112th: Margaret Vandenburg's "The Home Front"
Join us on Monday, March 30th, at 7pm for the launch of Margaret Vandenburg's The Home Front.
About the book:
The Barrons like to think of themselves as a typical American family. Never mind the fact that Todd drops bombs on Afghan targets one minute and sits down to dinner with his wife and kids the next. A drone pilot stationed in Nevada, he manages to compartmentalize the conflicting demands of combat and family life until their son Max is diagnosed with Autism.
His wife Rose deploys an army of specialists, surfing the outer limits of the Web for a miracle cure. Meanwhile, Max clings to compulsive isolation and order - wearing the same tan clothes, eating the same round foods, lining up trucks or Legos or whatever else needs to be lined up - to fend off the chaos of normalcy.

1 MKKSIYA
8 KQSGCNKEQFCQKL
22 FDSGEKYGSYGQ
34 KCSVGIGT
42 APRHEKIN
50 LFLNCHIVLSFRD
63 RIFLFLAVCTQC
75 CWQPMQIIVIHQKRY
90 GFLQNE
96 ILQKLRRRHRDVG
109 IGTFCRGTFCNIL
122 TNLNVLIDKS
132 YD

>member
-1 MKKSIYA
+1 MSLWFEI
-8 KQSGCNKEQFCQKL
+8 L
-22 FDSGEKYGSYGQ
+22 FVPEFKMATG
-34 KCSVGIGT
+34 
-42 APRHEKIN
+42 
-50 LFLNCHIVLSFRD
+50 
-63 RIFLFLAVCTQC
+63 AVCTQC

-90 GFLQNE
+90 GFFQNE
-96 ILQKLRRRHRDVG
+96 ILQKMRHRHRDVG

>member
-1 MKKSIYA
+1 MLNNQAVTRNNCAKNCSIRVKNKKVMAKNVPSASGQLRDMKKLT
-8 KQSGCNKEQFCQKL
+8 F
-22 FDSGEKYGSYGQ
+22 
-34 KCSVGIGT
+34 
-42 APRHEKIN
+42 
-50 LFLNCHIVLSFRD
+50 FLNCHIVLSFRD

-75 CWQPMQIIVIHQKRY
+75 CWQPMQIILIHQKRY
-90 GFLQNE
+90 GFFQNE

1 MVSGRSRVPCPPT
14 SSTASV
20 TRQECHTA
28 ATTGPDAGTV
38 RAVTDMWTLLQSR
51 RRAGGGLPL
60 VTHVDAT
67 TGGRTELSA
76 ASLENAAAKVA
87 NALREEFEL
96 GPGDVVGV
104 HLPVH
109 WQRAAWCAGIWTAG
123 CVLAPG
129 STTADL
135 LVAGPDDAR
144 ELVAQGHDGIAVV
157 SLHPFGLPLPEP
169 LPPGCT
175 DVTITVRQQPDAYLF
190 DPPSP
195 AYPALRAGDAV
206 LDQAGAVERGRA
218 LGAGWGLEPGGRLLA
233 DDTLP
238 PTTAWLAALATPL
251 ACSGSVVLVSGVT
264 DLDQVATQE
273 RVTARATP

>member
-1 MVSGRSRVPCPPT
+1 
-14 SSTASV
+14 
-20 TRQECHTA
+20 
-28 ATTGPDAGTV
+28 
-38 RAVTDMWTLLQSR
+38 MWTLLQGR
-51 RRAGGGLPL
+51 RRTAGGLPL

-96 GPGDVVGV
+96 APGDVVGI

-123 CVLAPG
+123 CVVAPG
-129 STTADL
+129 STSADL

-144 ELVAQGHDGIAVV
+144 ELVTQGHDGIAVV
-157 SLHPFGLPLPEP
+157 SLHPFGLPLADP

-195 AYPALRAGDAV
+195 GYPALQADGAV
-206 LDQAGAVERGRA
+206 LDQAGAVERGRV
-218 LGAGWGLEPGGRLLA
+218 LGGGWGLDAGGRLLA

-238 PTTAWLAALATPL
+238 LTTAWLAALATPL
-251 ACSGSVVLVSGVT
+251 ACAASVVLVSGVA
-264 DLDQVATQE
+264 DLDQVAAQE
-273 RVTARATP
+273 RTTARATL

Unhinged by their son's prognosis, Rose resorts to New Age magical thinking to cope with her own sense of losing control. Todd feels curiously indifferent, watching his wife and son retreat further and further into la-la land. It's a familiar feeling, symptomatic of his Chair Force job waging virtual war. The Barrons continue to drift apart until a gifted behavioral therapist intervenes, reviving the dream of discovering a common language.
The Home Front is both deeply personal and culturally relevant, a family portrait of the uncanny connection between autism, drone warfare, and virtual reality. Without a real diagnosis of the problem, the prognosis isn't good.
Margaret Vandenburg has published works in a wide range of genres, including historical fiction, creative nonfiction, and literary criticism. She also wrote the libretto for Ada, which was most recently presented by the Center for Contemporary Opera. Having completed her Ph.D. at Columbia University, she traveled across Broadway to Barnard College, where she is a Senior Lecturer in English. Her Iraq War novel, Weapons of Mass Destruction, is forthcoming from The Permanent Press (October 2015).